Why I signed on to the Texas Bullet Train

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Ron Kirk[1]

Ron Kirk

Texans’ work ethic, entrepreneurial spirit and our willingness to take on big ideas explain why this state has become the country’s economic engine.

That’s why I’m so bullish about the new high-speed train that will connect North Texas and Houston, the state’s largest commercial hubs. The project is a perfect example of how Texas entrepreneurs approach challenges and opportunities: creatively, optimistically and collaboratively, using a business plan driven by free market principles.

Having served as Texas’ secretary of state, mayor of the great city of Dallas and, in my role as the US Trade Representative, the nation’s chief trade negotiator and a principal adviser to the president, I have spent my career encouraging efforts that support economic growth.

The bullet train accomplishes that and more, creating a super economy of approximately half the state’s population.  And, the project creates jobs in places that need them, providing a steady flow of tax dollars to local communities and schools and ushering in a new high-tech industry to Texas.

As a reminder, it does this while giving riders a speedy, 90-minute travel option between the two metro areas (with a stop in the Brazos Valley), instead of facing traffic-choked highways or the hassles of air travel. Best of all, it’s being developed by enthusiastic, visionary investors ­– not through government grants.

Texas is a land of Big Ideas, and this is the latest example of a forward-thinking approach that will benefit generations. I know firsthand how the right vision at the right time can shift perceptions from awareness to action.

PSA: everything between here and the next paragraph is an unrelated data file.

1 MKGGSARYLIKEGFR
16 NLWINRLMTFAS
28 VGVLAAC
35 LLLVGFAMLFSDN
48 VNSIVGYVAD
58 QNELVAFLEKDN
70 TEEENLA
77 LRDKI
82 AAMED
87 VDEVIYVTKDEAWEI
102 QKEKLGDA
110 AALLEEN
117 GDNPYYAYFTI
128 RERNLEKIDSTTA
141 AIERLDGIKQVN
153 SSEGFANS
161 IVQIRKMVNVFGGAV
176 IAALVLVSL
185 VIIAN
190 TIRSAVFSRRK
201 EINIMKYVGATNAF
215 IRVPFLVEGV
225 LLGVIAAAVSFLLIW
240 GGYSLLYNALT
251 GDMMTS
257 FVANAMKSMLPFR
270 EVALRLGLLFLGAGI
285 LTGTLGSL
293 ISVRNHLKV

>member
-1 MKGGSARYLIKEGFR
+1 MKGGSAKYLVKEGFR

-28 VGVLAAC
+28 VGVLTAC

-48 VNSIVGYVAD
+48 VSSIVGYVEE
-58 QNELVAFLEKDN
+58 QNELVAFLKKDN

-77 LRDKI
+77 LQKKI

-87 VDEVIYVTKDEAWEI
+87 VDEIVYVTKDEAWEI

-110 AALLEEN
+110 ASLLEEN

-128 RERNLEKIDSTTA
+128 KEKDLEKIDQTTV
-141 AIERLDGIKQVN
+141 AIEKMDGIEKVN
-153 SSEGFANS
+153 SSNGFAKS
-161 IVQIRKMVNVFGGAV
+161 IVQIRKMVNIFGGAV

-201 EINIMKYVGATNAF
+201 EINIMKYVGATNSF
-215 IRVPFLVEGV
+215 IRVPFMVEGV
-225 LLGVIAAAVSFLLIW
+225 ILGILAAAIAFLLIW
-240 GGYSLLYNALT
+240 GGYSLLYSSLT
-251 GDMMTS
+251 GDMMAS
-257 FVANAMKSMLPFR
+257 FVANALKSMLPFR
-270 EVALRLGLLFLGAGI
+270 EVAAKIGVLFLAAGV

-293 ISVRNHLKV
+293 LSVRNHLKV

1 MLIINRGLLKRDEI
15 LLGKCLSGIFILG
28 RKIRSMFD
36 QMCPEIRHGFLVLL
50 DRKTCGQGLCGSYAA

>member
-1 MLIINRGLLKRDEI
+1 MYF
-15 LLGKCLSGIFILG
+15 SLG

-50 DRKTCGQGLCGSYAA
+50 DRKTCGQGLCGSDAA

In North Texas, early advocates for mass transit faced challenges but now we have a thriving light rail system in DART. American Airlines Center transformed a former hazardous waste site into a popular downtown destination.

The bullet train will create a new industry that will prove the viability of high-speed train service in America, seeding the domestic manufacturing industry for future deployments across the country – all based here in Texas.

As Business columnist Mitchell Schnurman recently wrote in The Dallas Morning News: “As a transit option, a Texas bullet train would be a major breakthrough. As an economic development project, it would be off the charts. That’s because taxpayers don’t have to cough up anything to make it happen. That’s almost unheard of — not only for giant investments but even for small ones.”

So why has legislation been introduced in Austin trying to undermine construction of the 240-mile line?

These bills would kill the benefits the project will bring to Texans whose products and services are sold in Texas to construction and related industries.

Think about the economic development the project will generate around the passenger stations in Dallas, the Brazos Valley and Houston. Even those who moved outside the cities for their love of the rural lifestyle can stay put with new jobs and opportunities from the high-speed train.

The need for a project of this magnitude is clear. It will pump $36 billion into the Texas economy over 25 years, and the project’s developer, Texas Central, will be paying $2.5 billion in taxes to the state, counties, cities, schools and other entities over that period.

The project will create 10,000 direct jobs during each year of construction, with nearly 1,000 permanent, highly trained positions once operational.

And it will save lives – being the safest way to travel as traffic accidents continue to rise. Traffic congestion along Interstate 45 between North Texas and Houston already is a major problem, and publicly funded infrastructure expansion is not going to be enough to keep up with the state’s growth.

The populations in the Houston and North Texas regions are expected to double to double over the next 20 years. Along the route, four counties already have air quality non-attainment status.  As this project relieves congestion and pulls cars off the road, its electric-powered trains will provide a cleaner alternative that will help contribute to better air quality over time.

Simply put, what we need to flourish and prosper is more trains, not more lanes. So let’s keep Texas moving, in urban and rural communities, thanks to a high-speed train that will bring jobs and economic growth now and for generations to come.

 

Ron Kirk is a former mayor of Dallas and U.S. trade representative and adviser to Texas Central.